This story begins with an end user. Your end user.
You’ve spent years working hard to earn their business and have enjoyed their steady stream of orders like a comfortably warm blanket. Things are great — no need to change a thing, right? Well, not quite. Something has changed.
They’ve just contacted you about a new company in town. This new player walked in with a different way of doing business. Instead of a handwritten order form, they have a webstore already built. Instead of calls and emails back and forth, the workflow is smooth and more automatic. You’ve been caught off guard, yanked out from underneath your long-standing warm blanket. What should you do now?!
First off, don’t panic. Let’s review some history.
This story has been playing out for years now. In fact, the concept of webstores is not new. One of the first consumer shopping experiences made its appearance on the web as an online bookstore in 1992 (spoiler alert: it wasn’t Amazon), and webstores have been an active part of our industry for well over 25 years.
As with all things website-related, the earliest efforts took coding and a lot of time and energy to develop, so the ROI had to really be strong enough to warrant all of that for an end user’s program. Alas things were built and the nature of supporting the expected speed and efficiency of a webstore began to create a lot of commitment to inventory. This process worked, but also required a lot of risky investment in decorated goods and the management of back-filling items as they would sell out.
As websites and webstore systems rapidly improved into being more template-based, our industry began to utilize this model more and more. Now you could pay a nominal fee to build webstores quickly and efficiently for any circumstance that warranted. In fact, one the best features that helped to accelerate this movement was the concept of a system enabling the user to clone a website. Quick cloning of an existing store you built could help drive sales reps to focus on niche industries or customer bases. Put a noteworthy time investment into your first store, but then clone and edit for other similar end users. It can become quite a snowball-like experience.
Now let’s get into how you are going to win your end user back.
The good news is that Business is Personal, so some slick newcomer with a fancy webstore might have beat you to concept but will not be able to replace all of the history, customer service and goodwill you’ve established with your client. You can begin your approach by scheduling a meeting to talk through this concept and establish some of the key details needed. Anyone can thoughtlessly throw a webstore together, but you are going to start with a conversation to ensure all parties’ needs are met and the process expectations are understood.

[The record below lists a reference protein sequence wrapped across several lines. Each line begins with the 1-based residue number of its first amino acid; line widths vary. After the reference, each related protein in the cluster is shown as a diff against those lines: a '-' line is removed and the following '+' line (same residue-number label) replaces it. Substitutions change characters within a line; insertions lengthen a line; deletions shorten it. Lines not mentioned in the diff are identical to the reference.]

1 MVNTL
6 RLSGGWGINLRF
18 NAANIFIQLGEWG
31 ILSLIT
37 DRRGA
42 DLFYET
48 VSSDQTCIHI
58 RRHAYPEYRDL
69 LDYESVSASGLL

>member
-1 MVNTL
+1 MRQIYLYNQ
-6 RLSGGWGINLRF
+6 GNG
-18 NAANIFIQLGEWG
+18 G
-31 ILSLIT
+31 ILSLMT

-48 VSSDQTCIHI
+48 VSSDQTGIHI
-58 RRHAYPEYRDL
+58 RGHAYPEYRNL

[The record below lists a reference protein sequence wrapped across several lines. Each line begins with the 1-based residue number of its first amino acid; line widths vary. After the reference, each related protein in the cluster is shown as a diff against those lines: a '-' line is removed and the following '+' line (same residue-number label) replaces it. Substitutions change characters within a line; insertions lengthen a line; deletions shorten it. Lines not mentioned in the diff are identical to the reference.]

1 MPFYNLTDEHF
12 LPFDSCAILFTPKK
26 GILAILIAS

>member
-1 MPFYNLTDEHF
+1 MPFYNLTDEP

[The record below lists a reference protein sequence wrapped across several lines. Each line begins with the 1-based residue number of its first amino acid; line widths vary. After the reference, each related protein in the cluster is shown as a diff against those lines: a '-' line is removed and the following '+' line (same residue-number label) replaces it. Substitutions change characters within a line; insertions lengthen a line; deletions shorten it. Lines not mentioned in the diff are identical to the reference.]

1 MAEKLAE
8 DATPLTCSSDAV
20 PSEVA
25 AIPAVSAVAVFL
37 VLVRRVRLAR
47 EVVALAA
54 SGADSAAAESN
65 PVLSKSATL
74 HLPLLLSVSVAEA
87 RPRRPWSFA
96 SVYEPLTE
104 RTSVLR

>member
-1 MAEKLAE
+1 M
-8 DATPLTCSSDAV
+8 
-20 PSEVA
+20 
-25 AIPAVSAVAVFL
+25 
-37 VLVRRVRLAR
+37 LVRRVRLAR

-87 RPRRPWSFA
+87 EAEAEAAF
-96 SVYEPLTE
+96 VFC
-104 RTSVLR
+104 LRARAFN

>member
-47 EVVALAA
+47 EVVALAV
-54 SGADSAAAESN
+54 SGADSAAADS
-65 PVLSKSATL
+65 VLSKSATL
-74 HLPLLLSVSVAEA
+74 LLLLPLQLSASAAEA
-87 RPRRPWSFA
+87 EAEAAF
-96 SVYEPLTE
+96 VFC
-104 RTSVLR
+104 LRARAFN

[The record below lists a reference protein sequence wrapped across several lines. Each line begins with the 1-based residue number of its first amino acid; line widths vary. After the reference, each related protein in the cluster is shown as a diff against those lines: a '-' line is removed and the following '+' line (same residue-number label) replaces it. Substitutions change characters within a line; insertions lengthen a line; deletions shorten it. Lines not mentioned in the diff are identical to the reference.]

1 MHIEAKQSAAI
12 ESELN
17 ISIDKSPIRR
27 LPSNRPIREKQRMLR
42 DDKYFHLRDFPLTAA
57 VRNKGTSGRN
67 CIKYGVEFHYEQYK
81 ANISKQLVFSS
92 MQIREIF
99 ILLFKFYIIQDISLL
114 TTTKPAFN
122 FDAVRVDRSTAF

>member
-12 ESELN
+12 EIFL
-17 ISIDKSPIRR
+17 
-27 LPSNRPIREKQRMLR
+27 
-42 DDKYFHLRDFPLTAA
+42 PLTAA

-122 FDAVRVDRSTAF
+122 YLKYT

Most of the heavy lifting with webstores has more to do with the initial setup factors. These are key details to talk over with the customer and from those insights develop a store that meets the aesthetics as well as structure they are expecting.
- Overall look and feel
- Product selection (well-stocked limited menu)
- Color options
- Size range
- Communication flow for orders
- Timeline of orders from start to finish
Once you have those details, it’s time to find a webstore platform that works. With so many available, you want to be mindful of some key differentiators to help narrow down options. There are systems for all models, with some lower cost options providing a quick and simple solution but might not provide better resources where it matters. Other more advanced systems can involve features such as payroll deduction, point-based payments, and better inventory management.
Managing inventory became a critical need during the pandemic when a heavy focus was trying to avoid selling product that was out of stock. Now there are multiple systems that rely upon a solid integration with suppliers to help. The most popular method enables the user (that’s you) the ability to set a threshold for stock. If an item shows as below this amount, it will disable an end user from being able to purchase it.
So, nothing to fear, you are now equipped with the knowledge around the power of webstores, and more importantly the initial questions and conversation to have for setting things up successfully. I promise once you begin this journey, you’ll wonder why it took you so long to get here.
The modern era has made end users more aware of advancements in technology and workflow process. Shrinking are the days of having to force your client to adapt to your limitations and increasing are companies that come to expect a better webstore experience. If you are struggling to find your way on this topic, please reach out to our team: email@example.com.